Fiona Heald introduces our special edition of PS, aimed at those in the early stages of their private client career, or considering this field as a specialism, and explains why she chose private client, and why she still loves it now
Welcome to this special edition of PS, dedicated not to the one I love (as the Mamas and Papas song has it), but to the job I love – and have been doing for more decades that I wish to mention here!
Our goal is to show those considering private client law just how interesting this field is, and to provide some guidance to those in their early years in private client law. We also hope it will encourage junior lawyers and trainees to join the Private Client Section, so we can help support you in your career and you can network with practitioners working across all the specialisms in this field (find out more below).
I found my way to law in an unusual manner. My school was doing a week of activities which were mainly sporting or practical. I am good at neither, so, in typical teenage fashion, I begged my father to think of something else I could do. He asked the family solicitor if I could work with him for a week – not something that would be so easily achieved these days. I went along, and by lunchtime on the first day, I was hooked: I had found what I wanted to ‘do’ when I grew up!
There are so many sub-specialisms that it’s easy to find a fascinating niche that you love
Fast forward to my first university summer break, and I was lucky enough to get a job as an assistant at a law firm. I went back to the firm each summer, and also did my “articles” (training contract) there. I did split articles: one year before law school and one year after. I was advised to learn some conveyancing before law school, and for that first year of articles, I was placed with someone who did property and private client work. Although it soon became clear that conveyancing and I should not spend time together, I felt quite the opposite about the private client work. I was expecting a rather boring time, but was surprised and grateful to find that it was anything but.
What do I love about it? No one will is like any other will. No one estate is ever like another. No day is the same as the next, and you really have no idea what each day will bring. And there are so many sub-specialisms that it’s easy to find a fascinating niche that you love.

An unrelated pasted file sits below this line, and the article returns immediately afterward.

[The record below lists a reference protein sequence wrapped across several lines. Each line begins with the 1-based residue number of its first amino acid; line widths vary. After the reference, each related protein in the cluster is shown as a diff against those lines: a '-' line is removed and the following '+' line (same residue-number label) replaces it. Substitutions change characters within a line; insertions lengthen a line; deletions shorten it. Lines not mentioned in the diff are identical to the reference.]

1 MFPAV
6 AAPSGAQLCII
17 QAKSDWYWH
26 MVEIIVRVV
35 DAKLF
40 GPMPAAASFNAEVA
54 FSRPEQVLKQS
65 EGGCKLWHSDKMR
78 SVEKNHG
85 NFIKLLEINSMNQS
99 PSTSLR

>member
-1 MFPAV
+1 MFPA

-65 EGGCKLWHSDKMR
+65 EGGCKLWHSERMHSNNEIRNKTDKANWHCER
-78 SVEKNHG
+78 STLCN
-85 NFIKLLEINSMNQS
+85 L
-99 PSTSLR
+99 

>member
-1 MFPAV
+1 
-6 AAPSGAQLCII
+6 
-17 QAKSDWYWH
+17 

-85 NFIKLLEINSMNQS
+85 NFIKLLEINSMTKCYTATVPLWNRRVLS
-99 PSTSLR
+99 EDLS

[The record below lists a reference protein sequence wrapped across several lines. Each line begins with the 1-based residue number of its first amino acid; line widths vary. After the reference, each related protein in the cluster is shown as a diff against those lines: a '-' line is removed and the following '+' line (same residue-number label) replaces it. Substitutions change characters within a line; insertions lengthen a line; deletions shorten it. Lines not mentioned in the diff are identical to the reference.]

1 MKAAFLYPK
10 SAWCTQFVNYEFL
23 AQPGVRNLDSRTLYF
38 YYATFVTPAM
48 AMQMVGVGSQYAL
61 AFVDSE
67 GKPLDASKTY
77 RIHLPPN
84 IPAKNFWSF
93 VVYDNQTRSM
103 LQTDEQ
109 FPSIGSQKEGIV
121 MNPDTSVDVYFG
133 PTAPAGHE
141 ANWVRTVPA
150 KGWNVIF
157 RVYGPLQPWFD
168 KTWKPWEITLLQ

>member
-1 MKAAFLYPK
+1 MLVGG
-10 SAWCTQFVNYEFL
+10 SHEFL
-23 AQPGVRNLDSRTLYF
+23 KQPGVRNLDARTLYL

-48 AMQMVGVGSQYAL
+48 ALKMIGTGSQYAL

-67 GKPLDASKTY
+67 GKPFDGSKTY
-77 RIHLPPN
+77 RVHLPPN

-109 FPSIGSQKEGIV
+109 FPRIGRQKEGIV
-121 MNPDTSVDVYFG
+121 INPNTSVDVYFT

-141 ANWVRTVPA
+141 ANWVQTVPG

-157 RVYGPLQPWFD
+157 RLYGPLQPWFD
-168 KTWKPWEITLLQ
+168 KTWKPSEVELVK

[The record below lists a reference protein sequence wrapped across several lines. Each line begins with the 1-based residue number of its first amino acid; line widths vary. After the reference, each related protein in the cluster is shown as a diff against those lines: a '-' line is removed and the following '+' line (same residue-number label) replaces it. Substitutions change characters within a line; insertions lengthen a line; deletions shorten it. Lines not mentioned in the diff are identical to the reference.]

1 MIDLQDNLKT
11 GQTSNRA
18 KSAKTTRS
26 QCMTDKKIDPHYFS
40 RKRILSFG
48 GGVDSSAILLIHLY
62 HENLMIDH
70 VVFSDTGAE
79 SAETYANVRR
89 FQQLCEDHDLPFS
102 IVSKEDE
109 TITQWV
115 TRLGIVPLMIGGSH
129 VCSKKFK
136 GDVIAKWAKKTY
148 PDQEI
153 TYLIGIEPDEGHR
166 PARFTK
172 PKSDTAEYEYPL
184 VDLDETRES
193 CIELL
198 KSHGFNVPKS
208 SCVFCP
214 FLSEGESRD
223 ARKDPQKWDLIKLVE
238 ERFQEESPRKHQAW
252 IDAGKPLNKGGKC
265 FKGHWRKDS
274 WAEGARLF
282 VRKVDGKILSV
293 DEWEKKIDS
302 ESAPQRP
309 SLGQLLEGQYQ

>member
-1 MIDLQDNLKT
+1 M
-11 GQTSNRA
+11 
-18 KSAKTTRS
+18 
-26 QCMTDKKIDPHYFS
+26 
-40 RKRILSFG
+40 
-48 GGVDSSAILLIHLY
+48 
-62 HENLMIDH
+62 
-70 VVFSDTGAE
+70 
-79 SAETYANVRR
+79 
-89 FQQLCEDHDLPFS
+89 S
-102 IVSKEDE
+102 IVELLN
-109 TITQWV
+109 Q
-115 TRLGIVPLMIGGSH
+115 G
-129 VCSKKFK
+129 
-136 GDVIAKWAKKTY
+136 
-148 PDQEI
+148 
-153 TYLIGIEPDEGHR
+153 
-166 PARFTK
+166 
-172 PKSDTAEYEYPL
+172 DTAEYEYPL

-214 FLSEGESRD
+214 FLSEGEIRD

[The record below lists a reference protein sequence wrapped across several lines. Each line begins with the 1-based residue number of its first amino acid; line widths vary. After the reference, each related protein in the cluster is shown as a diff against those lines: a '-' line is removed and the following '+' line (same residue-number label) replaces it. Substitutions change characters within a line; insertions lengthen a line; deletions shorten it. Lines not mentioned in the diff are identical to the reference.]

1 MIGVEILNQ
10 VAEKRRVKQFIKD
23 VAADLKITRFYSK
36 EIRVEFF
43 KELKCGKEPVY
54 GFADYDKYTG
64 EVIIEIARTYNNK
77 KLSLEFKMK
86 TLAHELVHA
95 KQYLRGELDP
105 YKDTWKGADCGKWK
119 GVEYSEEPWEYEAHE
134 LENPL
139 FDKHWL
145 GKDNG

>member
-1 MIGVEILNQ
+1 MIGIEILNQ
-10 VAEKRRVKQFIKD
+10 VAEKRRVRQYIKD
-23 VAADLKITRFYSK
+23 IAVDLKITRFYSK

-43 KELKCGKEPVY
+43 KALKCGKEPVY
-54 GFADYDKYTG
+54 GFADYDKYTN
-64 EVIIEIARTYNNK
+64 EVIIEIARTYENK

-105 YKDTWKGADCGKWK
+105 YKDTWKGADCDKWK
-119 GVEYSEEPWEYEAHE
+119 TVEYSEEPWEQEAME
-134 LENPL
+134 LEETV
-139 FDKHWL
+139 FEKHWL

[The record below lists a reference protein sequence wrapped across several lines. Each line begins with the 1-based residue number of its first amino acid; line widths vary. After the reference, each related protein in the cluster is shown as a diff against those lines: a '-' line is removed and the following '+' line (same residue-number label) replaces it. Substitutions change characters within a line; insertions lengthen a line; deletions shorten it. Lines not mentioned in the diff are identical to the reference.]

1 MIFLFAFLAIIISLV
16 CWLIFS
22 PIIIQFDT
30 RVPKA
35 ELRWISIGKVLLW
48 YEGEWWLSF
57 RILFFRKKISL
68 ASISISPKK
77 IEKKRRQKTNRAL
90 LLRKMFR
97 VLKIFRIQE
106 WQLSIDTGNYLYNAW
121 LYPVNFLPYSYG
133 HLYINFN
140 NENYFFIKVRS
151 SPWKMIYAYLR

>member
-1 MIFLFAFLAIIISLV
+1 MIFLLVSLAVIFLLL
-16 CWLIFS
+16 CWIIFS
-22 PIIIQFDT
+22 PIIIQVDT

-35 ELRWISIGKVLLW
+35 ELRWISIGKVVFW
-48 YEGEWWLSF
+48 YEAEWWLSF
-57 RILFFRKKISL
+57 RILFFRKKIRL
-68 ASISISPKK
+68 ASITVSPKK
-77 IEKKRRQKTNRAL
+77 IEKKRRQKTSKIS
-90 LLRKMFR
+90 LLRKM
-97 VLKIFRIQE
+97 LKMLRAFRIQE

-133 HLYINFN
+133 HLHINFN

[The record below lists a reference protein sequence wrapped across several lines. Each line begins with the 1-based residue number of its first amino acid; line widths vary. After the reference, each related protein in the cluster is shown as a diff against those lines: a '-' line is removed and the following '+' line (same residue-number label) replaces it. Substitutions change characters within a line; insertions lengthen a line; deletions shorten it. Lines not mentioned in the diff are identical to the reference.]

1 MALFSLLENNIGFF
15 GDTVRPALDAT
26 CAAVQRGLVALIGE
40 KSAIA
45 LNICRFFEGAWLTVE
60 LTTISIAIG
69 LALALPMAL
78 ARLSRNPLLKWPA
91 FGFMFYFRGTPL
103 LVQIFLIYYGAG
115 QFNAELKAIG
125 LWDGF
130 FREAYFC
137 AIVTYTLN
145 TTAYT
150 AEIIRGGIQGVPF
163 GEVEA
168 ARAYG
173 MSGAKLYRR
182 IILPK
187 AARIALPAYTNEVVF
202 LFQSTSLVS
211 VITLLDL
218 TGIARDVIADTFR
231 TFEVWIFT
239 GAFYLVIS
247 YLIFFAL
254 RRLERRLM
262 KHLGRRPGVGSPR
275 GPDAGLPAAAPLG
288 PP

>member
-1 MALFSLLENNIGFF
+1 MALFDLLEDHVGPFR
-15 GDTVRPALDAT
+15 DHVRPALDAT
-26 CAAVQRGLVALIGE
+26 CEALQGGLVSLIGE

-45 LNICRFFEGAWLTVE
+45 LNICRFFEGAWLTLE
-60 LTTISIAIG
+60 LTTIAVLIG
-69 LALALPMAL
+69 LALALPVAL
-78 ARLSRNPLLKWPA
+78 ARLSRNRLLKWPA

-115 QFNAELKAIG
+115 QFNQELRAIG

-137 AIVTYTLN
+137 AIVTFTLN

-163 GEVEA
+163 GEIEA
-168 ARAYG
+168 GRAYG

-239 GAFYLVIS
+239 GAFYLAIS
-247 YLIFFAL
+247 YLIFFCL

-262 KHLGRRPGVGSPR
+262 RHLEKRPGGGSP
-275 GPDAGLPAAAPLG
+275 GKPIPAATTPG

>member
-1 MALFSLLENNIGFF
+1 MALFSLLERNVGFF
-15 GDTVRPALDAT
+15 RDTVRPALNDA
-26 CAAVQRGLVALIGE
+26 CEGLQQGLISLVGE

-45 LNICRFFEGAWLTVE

Plus, I love people, and the stories they tell are amazing. Even after all these years, some still make me smile and others make me well up. When we did our university applications, we all remember being asked “Why law?” and many of us would have answered “to help people”. Private client lawyers really do that. I know we get paid for it, but at the end of most days, we can usually say we made someone else’s day better.
Few people can honestly say that they still love their job after all the years I’ve been in this field. I wouldn’t change what I have done for the world.
This edition cover everything from career paths, and the different sub-specialisms you could choose, to the ethical concerns of younger lawyers, and the complexities to look out for in what might seem like a simple will instruction – and much more. I hope that it proves that, for anyone starting out or changing roles who wants a fascinating job, full of variety, which is intellectually stimulating and challenging, private client work is the best.
About the Private Client Section
The Private Client Section is a membership group designed to help practitioners working in wills and probate, estate and tax planning, trusts and mental capacity to be good at what they do, compliant with the relevant regulations and guidance, and progress their careers.
Membership provides a tailored package of continuing competency support, including guidance on legal and market developments, support with developing soft skills, expert commentary and peer networking.
We use experts in their fields, who have day-to-day experience of dealing with the issues covered, and who provide you with practical knowledge to assist with your challenges.
Your annual membership fee includes exclusive online content, magazines, e-newsletters, face-to-face networking events, topical webinars, and discounts on related events and publications. You can also access archived online content and recorded webinars, making your membership go even further.
If you have up to two years’ PQE, membership is discounted by over 20%, at just £159 per year.